Fish: At a Tibetan/Yunnan style restaurant, I was able to try a fish meal. In order to show the customer that the fish is fresh, it is carried out alive in a bucket. When the customer approves, it is fried and then cooked in a soup with garlic, onions, mushrooms and bamboo. The second cooking step is done at the table. The fish is split in half before cooking; the head and tail remain. There are also cuts along the side of the fish to allow the soup to penetrate the meat. You can also order additional vegetables to add and cook yourself.

Interestingly, fresh fish is the only food Tibetans are not allowed to eat. It is because the fish is killed specifically for them, which is against the rules.

Goose: Roasted goose was served at a Guangdong restaurant and I thought it was a good opportunity to try. I’ve had roasted duck before and it tasted similar but this had much more meat. It actually tasted like beef steak. It was cut up into pieces with a layer of skin, then layer of fat, and finally the meat.

Dog: I didn’t realize how important dogs were in China until visiting a 2100 year old tomb of an emperor near Xi’an. Buried with the emperor were small figures of animals. In one pit there were about 400 goats, 400 dogs and 100 pigs. I don’t think the emperor had plans to have that many pets in the afterlife, but instead for food.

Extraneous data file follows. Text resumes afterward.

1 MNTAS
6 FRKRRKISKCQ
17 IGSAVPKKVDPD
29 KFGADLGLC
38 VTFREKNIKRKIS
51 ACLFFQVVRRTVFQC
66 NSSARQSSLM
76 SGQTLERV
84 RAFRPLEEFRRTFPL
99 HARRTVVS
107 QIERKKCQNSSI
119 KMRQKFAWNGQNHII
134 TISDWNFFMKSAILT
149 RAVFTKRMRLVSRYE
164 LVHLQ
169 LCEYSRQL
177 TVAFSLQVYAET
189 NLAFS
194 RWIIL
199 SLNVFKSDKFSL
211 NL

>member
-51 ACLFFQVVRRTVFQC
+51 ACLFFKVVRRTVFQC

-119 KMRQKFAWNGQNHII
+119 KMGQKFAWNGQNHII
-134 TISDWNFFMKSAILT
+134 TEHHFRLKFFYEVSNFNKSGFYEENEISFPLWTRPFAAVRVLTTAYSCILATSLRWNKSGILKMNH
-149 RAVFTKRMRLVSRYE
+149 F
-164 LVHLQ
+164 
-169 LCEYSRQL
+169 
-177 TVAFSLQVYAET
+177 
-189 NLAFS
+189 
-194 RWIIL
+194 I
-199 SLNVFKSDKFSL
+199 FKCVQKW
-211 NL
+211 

It took me weeks and weeks to find a restaurant that served dog meat. It is more popular in far-south China, but I wasn’t planning on going there. In Beijing there is a restaurant that specializes in dog meat and I had a chance to go. The scariest part is the menu. There are photos of the dishes and some dishes are specific parts of the dog including feet and genitals. I tried to order something simple and it tasted OK except there was skin attached to almost every piece which I think was too fatty. At least every time someone asks me if I’ve eaten a dog I can say yes now.

Job? No. Travel? Yes.

When I left China in March 2009 and kept hearing how depressing the job market is back in Michigan, I bought a round trip ticket to get back to China for my Plan B. And on August 17, 2009, I used it. The reason for that date is because the last date I could enter the country on my visa was August 20.

Other than looking for jobs in the US, before I left I applied for some jobs in China. One school in Beijing did get back with me but when I said how much money I wanted, they were not interested in me. So I left my suit at home. Once I arrived in China, I applied for some more (mostly IT jobs) and one or two called me but again they all asked me about salary and everyone said “too high.” Each time I’ve lowered it until reaching Michigan Minimum Wage levels. I think that’s the maximum level acceptable in the big cities of China.